Sound:  I like the sound on this one.  You can set it up where you hear a very pleasant “tick” for each signal accompanied by a number.  In all metal mode, I hear different tones for iron and good signals, but it is not unpleasant on my ears.   The only gripe I have about the sound on this detector is the pinpointing sound.  Seriously?   When you pull the handy trigger to pinpoint an object in my humble opinion it sounds like a broken chainsaw noise, especially if you happen to not be using headphones.  I actually laughed the first time I heard it.  I can get over that though because it’s a relatively minor annoyance.

Batteries:   The detector only uses 4 AA batteries.  All of my other detectors use 8.   This reduces the weight of course.  The crazy thing is the batteries seem to last forever, even though the display is backlit all of the time!   I usually change the batteries once every 12 hours of detecting even though they are not depleted.    Note:  This is my experience.  If someone doesn’t agree with this, please comment in the comments sections below.

Durability:  I take care of my detectors, but I am very hard on them.  I trip over them, jump creeks, and do lots of woods and field hunting, sometimes under some ridiculous conditions.    The only complaint I can think of is the on/off volume knob fell off one time.  Fortunately it fell off in my truck probably from my daughter kicking it in the backseat floorboard on the way to school.  I slipped it right back on.  If it happens again I might use a drop of light glue.  The search coil is very well made, and the thing looks brand new even given my abuse, despite the light weight.

Depth and Sensitivity:  As I said before, this detector is extremely sensitive and is great for finding tiny pieces of jewelry and deep items.  I found a 1916 (no D) mercury dime easily at a 11 inches deep with sensitivity on 85 with no discrimination.   I measured it so I am certain of this one.

Summary

The Fisher F75 is incredibly well designed, very sensitive and very deep.  We give it a score of 91, only taking off because of what is probably our on failure to master the machine in discrimination modes and in heavy trash.  Perhaps with additional work and counsel, we can get there.  We gave this detector a perfect 100 rating for batteries, and an almost perfect 98 for weight.   We gave it a 95 for depth because it is deep.  It scored in the 90 percentile range for its clever design and durability.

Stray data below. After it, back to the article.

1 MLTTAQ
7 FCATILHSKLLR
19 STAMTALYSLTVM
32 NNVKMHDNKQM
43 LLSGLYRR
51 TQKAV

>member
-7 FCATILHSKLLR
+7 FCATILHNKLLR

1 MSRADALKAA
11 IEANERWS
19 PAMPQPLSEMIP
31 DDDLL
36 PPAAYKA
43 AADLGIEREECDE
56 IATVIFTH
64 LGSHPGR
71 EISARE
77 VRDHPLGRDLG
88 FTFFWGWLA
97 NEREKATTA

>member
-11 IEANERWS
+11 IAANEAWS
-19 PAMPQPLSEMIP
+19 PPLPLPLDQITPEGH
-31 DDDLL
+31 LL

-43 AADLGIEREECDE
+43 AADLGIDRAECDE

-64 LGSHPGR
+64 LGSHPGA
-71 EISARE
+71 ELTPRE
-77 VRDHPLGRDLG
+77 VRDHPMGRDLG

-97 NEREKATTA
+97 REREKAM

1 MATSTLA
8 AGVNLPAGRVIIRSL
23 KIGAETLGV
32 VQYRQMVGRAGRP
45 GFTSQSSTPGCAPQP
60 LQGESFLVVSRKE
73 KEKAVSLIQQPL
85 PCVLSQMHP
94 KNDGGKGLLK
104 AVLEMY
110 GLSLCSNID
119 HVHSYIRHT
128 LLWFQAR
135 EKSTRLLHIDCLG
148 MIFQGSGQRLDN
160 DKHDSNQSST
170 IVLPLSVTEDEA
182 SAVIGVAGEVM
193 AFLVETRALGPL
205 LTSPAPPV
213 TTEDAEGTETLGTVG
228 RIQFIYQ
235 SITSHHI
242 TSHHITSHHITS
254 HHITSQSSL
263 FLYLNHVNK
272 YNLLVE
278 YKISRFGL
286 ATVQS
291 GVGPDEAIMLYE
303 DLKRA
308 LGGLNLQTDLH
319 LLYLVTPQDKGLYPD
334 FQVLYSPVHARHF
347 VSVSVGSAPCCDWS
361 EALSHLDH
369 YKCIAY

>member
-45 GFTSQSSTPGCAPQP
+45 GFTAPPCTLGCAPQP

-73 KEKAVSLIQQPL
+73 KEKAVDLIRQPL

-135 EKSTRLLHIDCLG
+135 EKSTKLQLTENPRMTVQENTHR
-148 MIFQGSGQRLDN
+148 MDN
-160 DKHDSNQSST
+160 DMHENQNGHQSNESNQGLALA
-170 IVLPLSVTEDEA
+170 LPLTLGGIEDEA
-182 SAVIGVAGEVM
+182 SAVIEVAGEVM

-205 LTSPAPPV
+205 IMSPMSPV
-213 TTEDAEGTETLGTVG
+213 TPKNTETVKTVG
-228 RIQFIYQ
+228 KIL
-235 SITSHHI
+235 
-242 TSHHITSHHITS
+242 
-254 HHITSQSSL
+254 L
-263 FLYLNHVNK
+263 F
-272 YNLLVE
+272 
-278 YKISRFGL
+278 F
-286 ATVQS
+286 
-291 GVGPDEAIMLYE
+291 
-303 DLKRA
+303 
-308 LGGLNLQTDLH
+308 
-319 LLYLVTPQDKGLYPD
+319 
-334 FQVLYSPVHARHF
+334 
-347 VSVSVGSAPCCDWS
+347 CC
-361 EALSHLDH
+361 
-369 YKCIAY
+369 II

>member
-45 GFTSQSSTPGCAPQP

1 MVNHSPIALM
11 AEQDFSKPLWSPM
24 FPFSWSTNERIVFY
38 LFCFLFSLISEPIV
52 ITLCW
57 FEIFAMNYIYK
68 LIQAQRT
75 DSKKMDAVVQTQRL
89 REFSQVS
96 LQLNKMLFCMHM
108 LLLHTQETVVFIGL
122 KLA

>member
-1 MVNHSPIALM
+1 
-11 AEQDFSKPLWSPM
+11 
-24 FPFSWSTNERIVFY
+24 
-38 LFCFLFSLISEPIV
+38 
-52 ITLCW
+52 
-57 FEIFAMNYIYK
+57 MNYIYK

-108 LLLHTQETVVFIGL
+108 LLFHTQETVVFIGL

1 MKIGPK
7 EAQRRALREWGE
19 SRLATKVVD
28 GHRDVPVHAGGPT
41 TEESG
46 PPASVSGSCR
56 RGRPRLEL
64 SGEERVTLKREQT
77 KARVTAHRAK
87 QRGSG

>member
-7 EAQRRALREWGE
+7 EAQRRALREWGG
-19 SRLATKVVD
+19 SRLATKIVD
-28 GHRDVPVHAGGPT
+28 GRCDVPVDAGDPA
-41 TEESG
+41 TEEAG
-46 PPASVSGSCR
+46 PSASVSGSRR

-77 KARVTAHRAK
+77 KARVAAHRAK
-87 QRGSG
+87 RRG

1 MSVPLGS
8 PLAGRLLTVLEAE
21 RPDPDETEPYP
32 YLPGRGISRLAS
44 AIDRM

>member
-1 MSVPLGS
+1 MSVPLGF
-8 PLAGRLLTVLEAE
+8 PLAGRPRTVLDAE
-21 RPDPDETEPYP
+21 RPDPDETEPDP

Final Thoughts

I would particularly recommend the Fisher  F75 Metal Detector for a very experienced detectorist who is struggling with a disability or condition that makes it difficult to swing a heavy detector.  Heck if you put a sling on this thing it would be like detecting in weightlessness.   If you are looking for an advanced, deep machine in the $1000 budget range this is your detector IF you are willing to ignore some initial frustration and be patient and learn it.

Dig Deeper:   Are you new and trying to select your first detector?  Our Quick Start Guide has some recommendations.




There are 4 comments for this article
  1. Rick Anderson at 2:14 pm

    The F-75 – “I actually thought something might be wrong with the machine..” You actually made me laugh out loud. Having recently purchased an F-75 LTD I was beginning to wonder the same thing. Several thousand hours on detectors hadn’t prepared me for what I was hearing when I swung the 75…this article renewed my expectations and resolve to master the thing.
    Thank you.
    Great site!!!

    • clarkrickman at 9:36 pm

      Thanks, Rick! The F75 is still my go-to machine for depth. I use it only in all metal mode (right side of display) and can’t stand it in discrimination mode. I continually dig ridiculously deep targets with it: coins, Civil War bullets, etc. in the 14-16″ range and beyond. I’ve learned that most often deep coin sized targets (over 10″) are beyond the detector’s ID capability and will show nail numbers initially. When I see a deep target on my depth meter, I will isolate it with a wrist wiggle and if the numbers jump up into the 60s or better I will dig it. More often than not it is something great, and I dig relatively few nails. My advice is setup a simple test garden and get comfortable with the machine, so it feels good and you recognize stuff. Don’t crank the sensitivity up until you are ready. Good luck!!! Thanks!

Discuss This Article